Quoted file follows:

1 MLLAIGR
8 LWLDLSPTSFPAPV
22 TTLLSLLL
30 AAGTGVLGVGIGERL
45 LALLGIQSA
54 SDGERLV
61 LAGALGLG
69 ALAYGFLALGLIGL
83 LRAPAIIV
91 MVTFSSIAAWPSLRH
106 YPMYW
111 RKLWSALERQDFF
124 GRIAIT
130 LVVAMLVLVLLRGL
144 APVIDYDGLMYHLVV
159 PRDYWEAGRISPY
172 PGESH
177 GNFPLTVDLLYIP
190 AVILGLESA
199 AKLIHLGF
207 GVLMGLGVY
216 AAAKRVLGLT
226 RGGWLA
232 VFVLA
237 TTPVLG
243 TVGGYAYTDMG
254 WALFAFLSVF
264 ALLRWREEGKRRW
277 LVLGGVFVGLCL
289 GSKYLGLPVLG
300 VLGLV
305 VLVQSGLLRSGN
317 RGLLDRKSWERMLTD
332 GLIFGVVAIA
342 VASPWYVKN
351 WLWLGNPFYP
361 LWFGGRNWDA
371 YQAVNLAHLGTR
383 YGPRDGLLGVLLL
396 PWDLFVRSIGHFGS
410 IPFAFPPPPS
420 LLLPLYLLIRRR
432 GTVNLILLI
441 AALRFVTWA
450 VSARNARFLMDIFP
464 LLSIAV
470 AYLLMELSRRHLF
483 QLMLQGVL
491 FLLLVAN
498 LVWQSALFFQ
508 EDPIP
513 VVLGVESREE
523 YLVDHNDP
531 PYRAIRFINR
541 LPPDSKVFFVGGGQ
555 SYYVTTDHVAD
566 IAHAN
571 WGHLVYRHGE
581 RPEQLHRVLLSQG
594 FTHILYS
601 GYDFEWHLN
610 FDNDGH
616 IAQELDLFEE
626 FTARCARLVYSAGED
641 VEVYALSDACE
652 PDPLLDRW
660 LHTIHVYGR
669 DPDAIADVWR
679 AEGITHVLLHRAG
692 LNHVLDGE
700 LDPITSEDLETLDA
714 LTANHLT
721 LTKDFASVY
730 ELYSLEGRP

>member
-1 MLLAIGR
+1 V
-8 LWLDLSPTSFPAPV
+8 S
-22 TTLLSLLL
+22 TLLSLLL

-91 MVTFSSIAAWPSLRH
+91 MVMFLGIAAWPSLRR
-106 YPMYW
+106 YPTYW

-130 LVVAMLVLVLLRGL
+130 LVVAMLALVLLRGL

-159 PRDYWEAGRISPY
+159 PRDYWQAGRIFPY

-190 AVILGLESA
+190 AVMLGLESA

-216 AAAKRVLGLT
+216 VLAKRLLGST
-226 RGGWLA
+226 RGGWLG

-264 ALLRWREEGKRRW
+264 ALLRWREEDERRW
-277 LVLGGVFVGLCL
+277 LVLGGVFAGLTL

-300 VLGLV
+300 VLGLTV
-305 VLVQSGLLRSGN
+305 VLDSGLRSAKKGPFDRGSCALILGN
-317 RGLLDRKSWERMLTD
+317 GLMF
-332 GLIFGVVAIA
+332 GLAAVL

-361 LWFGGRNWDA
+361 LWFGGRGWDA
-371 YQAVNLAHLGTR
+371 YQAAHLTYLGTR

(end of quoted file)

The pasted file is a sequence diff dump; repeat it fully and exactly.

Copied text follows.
1 MLLAIGR
8 LWLDLSPTSFPAPV
22 TTLLSLLL
30 AAGTGVLGVGIGERL
45 LALLGIQSA
54 SDGERLV
61 LAGALGLG
69 ALAYGFLALGLIGL
83 LRAPAIIV
91 MVTFSSIAAWPSLRH
106 YPMYW
111 RKLWSALERQDFF
124 GRIAIT
130 LVVAMLVLVLLRGL
144 APVIDYDGLMYHLVV
159 PRDYWEAGRISPY
172 PGESH
177 GNFPLTVDLLYIP
190 AVILGLESA
199 AKLIHLGF
207 GVLMGLGVY
216 AAAKRVLGLT
226 RGGWLA
232 VFVLA
237 TTPVLG
243 TVGGYAYTDMG
254 WALFAFLSVF
264 ALLRWREEGKRRW
277 LVLGGVFVGLCL
289 GSKYLGLPVLG
300 VLGLV
305 VLVQSGLLRSGN
317 RGLLDRKSWERMLTD
332 GLIFGVVAIA
342 VASPWYVKN
351 WLWLGNPFYP
361 LWFGGRNWDA
371 YQAVNLAHLGTR
383 YGPRDGLLGVLLL
396 PWDLFVRSIGHFGS
410 IPFAFPPPPS
420 LLLPLYLLIRRR
432 GTVNLILLI
441 AALRFVTWA
450 VSARNARFLMDIFP
464 LLSIAV
470 AYLLMELSRRHLF
483 QLMLQGVL
491 FLLLVAN
498 LVWQSALFFQ
508 EDPIP
513 VVLGVESREE
523 YLVDHNDP
531 PYRAIRFINR
541 LPPDSKVFFVGGGQ
555 SYYVTTDHVAD
566 IAHAN
571 WGHLVYRHGE
581 RPEQLHRVLLSQG
594 FTHILYS
601 GYDFEWHLN
610 FDNDGH
616 IAQELDLFEE
626 FTARCARLVYSAGED
641 VEVYALSDACE
652 PDPLLDRW
660 LHTIHVYGR
669 DPDAIADVWR
679 AEGITHVLLHRAG
692 LNHVLDGE
700 LDPITSEDLETLDA
714 LTANHLT
721 LTKDFASVY
730 ELYSLEGRP

>member
-1 MLLAIGR
+1 V
-8 LWLDLSPTSFPAPV
+8 S
-22 TTLLSLLL
+22 TLLSLLL

-91 MVTFSSIAAWPSLRH
+91 MVMFLGIAAWPSLRR
-106 YPMYW
+106 YPTYW

-130 LVVAMLVLVLLRGL
+130 LVVAMLALVLLRGL

-159 PRDYWEAGRISPY
+159 PRDYWQAGRIFPY

-190 AVILGLESA
+190 AVMLGLESA

-216 AAAKRVLGLT
+216 VLAKRLLGST
-226 RGGWLA
+226 RGGWLG

-264 ALLRWREEGKRRW
+264 ALLRWREEDERRW
-277 LVLGGVFVGLCL
+277 LVLGGVFAGLTL

-300 VLGLV
+300 VLGLTV
-305 VLVQSGLLRSGN
+305 VLDSGLRSAKKGPFDRGSCALILGN
-317 RGLLDRKSWERMLTD
+317 GLMF
-332 GLIFGVVAIA
+332 GLAAVL

-361 LWFGGRNWDA
+361 LWFGGRGWDA
-371 YQAVNLAHLGTR
+371 YQAAHLTYLGTR